The oxidized form of an ion of iron (Fe3+).


Referring to a silicate mineral that contains iron and or magnesium.


the reduced (non-oxidized) form of an ion of iron (Fe2+)

flood plain

a low-lying area adjacent to a river, formed mainly of river sediments and subject to flooding.


the smallest formal lithostratigraphic unit of volcanic rocks. A discrete volcanic rock body distinguishable by texture, composition, order of superposition, paleomagnetism, or other objective criteria.

flux melting

melting of rock that is facilitated by the addition of a flux (typically water) which lowers the rocks melting point


the texture of a metamorphic rock with a foliation


the lower surface of a non-vertical fault


a single-celled protist with a shell that is typically made of CaCO3

fore reef

the zone on the ocean side of a reef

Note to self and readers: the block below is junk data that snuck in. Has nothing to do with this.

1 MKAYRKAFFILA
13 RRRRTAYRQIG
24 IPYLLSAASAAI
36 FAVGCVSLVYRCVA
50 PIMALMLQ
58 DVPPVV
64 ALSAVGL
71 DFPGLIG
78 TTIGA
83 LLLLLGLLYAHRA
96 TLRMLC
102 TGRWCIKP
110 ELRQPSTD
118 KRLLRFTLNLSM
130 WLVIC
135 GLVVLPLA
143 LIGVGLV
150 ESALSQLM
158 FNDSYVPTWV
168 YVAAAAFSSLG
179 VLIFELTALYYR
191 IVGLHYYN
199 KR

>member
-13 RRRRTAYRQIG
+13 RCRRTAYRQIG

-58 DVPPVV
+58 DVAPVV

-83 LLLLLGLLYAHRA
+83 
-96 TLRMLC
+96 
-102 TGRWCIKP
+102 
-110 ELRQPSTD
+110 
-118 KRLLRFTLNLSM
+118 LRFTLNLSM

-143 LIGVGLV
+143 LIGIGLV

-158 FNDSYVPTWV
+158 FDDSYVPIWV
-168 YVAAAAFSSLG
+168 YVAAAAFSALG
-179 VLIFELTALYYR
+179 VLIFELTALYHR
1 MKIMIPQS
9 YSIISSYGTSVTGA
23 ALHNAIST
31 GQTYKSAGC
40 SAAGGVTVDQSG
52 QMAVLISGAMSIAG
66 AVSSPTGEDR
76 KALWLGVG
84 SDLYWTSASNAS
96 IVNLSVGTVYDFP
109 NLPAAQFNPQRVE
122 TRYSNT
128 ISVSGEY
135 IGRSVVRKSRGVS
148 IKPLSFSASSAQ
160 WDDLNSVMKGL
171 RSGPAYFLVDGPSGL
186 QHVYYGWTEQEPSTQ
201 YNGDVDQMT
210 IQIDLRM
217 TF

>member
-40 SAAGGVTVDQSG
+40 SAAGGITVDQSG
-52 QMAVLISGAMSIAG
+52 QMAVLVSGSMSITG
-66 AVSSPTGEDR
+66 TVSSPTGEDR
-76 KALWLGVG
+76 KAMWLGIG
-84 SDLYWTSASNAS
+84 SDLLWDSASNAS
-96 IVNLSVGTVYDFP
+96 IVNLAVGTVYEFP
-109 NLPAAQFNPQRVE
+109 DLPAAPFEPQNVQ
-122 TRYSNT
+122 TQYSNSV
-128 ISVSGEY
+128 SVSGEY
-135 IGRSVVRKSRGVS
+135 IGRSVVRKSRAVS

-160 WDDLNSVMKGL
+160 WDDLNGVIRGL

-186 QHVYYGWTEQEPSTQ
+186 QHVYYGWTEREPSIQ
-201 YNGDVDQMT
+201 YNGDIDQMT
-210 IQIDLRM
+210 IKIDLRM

A body of rock identified by lithic characteristics and stratigraphic position; it is prevailingly but not necessarily tabular and is mappable at the Earth’s surface or traceable in the subsurface.


a rock that contains the remains of living organisms (fossils) or evidence of past life (footprints, burrows)


A break within a body of rock in which the rock on either side is not displaced.

fracture (mineral)

a broken surface of a mineral that might be described as irregular, splintery, or conchoidal

frost wedging

the situation where the expansion of freezing water pries rock apart


(Giga annum) billions of years before the present.


a mafic intrusive igneous rock


A grid system used to specify locations on Earth using coordinates of latitude and longitude.

geologic history

a written description of the timeline of geological processes responsible for the sequence of rocks in an area